I received my Technician License and call sign, KO4IBL, 3 days later. I then bought the ubiquitous Baofeng UV-RTP for $30 and was on the air if I could stand near a window in our house. After a short time, I realized this would not work well without an antenna. So, I purchased a $30 copper tube J-Pole antenna. It worked perfectly in our attic for 70cm and 2-meter local simplex and repeater operations. To gain confidence I worked up my courage and joined in a few NETS. I also tried Simplex with fellow new HAM, Bill Auld NC4WCA. I learned to listen to what the experienced HAMs say and do. From this experience, I learned that a good thing to remember and practice is your own call sign.
My next goal was to get my General License in December of 2020. Again, I purchased the ARRL General Class License Manual. (Remember to get the spiral bound edition because you will wear out the paper bound edition in no time.) Then I studied more. I read the manual and familiarized myself with the questions and answers as I went through each chapter subject by subject. Then I retook the online practice tests chapter by chapter. Finally, I studied the complete General License questions and “re-studied” each one I got wrong. By December outside testing would have been uncomfortable. However, the FCVET had fortunately procured a facility near Wake Tech at 2813 Banks Road in Raleigh to administer Tests. The facility they have for testing really works well. On December 8, 2020 I took my General License Test along with several people testing. I passed. Hurray again!
After the General Test I was encouraged to purchase an ICOM 7300 Radio and tried building 10- and 20-meter dipole antennas in my attic. The antennas did not work very well. I moved them outside and they worked much better. Glen Clary, NC4NC, suggested I purchase a long wire Antenna. After putting a mast on our chimney and casting a line over two tree limbs I got the antenna “up at 50 feet” and it works well enough to listen and occasionally get into a QSO. However, I am finding if you want to compete with the big dogs in a pile up, you need to be patient and it helps if someday you have a plan to get an amplifier and maybe an antenna with a directional capability that can be rotated.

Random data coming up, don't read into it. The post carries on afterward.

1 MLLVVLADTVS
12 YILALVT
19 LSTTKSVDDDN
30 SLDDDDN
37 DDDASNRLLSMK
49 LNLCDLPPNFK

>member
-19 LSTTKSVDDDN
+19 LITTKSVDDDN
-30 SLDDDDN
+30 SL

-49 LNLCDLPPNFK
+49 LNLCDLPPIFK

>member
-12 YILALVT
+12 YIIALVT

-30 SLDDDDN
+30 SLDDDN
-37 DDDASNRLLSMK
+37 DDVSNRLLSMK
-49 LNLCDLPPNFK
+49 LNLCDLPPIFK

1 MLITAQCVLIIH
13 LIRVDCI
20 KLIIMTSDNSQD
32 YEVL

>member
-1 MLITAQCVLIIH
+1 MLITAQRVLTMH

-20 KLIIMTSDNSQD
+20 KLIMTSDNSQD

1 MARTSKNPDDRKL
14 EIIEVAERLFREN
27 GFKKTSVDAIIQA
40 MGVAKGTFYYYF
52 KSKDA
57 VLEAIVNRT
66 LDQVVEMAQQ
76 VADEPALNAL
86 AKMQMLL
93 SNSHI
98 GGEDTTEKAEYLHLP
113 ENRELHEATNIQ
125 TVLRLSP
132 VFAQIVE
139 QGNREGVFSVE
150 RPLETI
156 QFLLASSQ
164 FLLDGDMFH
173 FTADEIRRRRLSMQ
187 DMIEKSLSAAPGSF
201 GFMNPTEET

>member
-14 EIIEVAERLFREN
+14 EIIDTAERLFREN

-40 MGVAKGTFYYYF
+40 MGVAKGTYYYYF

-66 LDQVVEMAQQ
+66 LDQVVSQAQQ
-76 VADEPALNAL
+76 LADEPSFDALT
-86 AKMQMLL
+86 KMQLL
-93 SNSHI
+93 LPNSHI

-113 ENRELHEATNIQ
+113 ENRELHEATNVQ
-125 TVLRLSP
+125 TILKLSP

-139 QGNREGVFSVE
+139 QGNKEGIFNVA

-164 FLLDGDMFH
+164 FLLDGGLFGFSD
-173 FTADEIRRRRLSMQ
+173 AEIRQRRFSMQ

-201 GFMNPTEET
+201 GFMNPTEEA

My next challenge was to get my Extra License. So, I ordered the spiral bound Extra Manual and studied and studied. I learned there are 619 possible Extra questions. I used the same study technique to become familiar with every question. I learned from experience with the Technician and General tests that the question you are not sure of will be on the test. There are 50 questions on the Extra Test. I took the 50-question practice test online 18 times until I could get 96% or better. I also learned that some answers slipped out of my mind. I would answer them correctly on one practice test and then get the wrong the next day. I schedule the Extra Test through Mark Gibson and FCVET. On March 6, 2021, I again went the FCVET facility to take the Extra exam. I passed the Extra Test. Hurray the third time.
Next up for me is to learn CW. I will have to study hard for this because I do not pick up languages that easily. I also look forward to QSOs with many of you HAMs and trying some DX.
I want to thank all my Elmers and many others for helping and encouraging me through the license process. I also wish to express my appreciation to the Five County VE Team for their dedication to our hobby and for sponsoring and organizing HAM Testing.
I could not have done it alone.